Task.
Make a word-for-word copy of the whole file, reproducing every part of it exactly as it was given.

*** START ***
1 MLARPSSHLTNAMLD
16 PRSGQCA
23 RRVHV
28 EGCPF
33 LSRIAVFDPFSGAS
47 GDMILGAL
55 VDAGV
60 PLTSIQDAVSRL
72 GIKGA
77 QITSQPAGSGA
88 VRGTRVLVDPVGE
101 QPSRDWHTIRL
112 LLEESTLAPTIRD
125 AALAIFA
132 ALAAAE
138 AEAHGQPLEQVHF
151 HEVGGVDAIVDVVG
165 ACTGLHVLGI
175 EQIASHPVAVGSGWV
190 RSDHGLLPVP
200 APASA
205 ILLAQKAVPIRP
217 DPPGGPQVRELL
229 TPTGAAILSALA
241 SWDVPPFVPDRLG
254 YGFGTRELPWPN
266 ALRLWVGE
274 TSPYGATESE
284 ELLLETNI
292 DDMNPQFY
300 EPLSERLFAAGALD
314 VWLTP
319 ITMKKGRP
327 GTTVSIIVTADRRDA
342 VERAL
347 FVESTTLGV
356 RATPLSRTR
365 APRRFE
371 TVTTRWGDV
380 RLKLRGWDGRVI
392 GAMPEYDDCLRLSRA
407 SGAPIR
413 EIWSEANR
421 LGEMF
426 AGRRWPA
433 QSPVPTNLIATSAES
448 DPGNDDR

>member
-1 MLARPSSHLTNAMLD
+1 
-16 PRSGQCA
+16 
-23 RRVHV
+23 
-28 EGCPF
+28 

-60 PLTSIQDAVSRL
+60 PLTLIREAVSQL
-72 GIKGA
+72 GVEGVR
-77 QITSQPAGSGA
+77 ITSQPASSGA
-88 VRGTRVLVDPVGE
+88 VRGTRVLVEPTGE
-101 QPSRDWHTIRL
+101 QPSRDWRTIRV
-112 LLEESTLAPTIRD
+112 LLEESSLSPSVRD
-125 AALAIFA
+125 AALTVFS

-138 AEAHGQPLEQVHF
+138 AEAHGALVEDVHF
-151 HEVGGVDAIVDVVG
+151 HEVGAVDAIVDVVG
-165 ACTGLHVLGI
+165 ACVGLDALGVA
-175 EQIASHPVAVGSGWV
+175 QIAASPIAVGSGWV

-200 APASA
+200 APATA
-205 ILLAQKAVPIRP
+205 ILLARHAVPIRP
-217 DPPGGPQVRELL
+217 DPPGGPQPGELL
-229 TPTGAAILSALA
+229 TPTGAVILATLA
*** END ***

1 MLARPSSHLTNAMLD
16 PRSGQCA
23 RRVHV
28 EGCPF
33 LSRIAVFDPFSGAS
47 GDMILGAL
55 VDAGV
60 PLTSIQDAVSRL
72 GIKGA
77 QITSQPAGSGA
88 VRGTRVLVDPVGE
101 QPSRDWHTIRL
112 LLEESTLAPTIRD
125 AALAIFA
132 ALAAAE
138 AEAHGQPLEQVHF
151 HEVGGVDAIVDVVG
165 ACTGLHVLGI
175 EQIASHPVAVGSGWV
190 RSDHGLLPVP
200 APASA
205 ILLAQKAVPIRP
217 DPPGGPQVRELL
229 TPTGAAILSALA
241 SWDVPPFVPDRLG
254 YGFGTRELPWPN
266 ALRLWVGE
274 TSPYGATESE
284 ELLLETNI
292 DDMNPQFY
300 EPLSERLFAAGALD
314 VWLTP
319 ITMKKGRP
327 GTTVSIIVTADRRDA
342 VERAL
347 FVESTTLGV
356 RATPLSRTR
365 APRRFE
371 TVTTRWGDV
380 RLKLRGWDGRVI
392 GAMPEYDDCLRLSRA
407 SGAPIR
413 EIWSEANR
421 LGEMF
426 AGRRWPA
433 QSPVPTNLIATSAES
448 DPGNDDR

>member
-1 MLARPSSHLTNAMLD
+1 
-16 PRSGQCA
+16 
-23 RRVHV
+23 
-28 EGCPF
+28 

-60 PLTSIQDAVSRL
+60 PLTLIREAVSQL
-72 GIKGA
+72 GVEGVR
-77 QITSQPAGSGA
+77 ITSQPASSGA
-88 VRGTRVLVDPVGE
+88 VRGTRVLVEPTGE
-101 QPSRDWHTIRL
+101 QPSRDWRTIRV
-112 LLEESTLAPTIRD
+112 LLEESSLSPSVRD
-125 AALAIFA
+125 AALTVFS

-138 AEAHGQPLEQVHF
+138 AEAHGALVEDVHF
-151 HEVGGVDAIVDVVG
+151 HEVGAVDAIVDVVG
-165 ACTGLHVLGI
+165 ACVGLDALGVA
-175 EQIASHPVAVGSGWV
+175 QIAASPIAVGSGWV

-200 APASA
+200 APATA
-205 ILLAQKAVPIRP
+205 ILLARHAVPIRP
-217 DPPGGPQVRELL
+217 DPPGGPQPGELL
-229 TPTGAAILSALA
+229 TPTGAVILATLA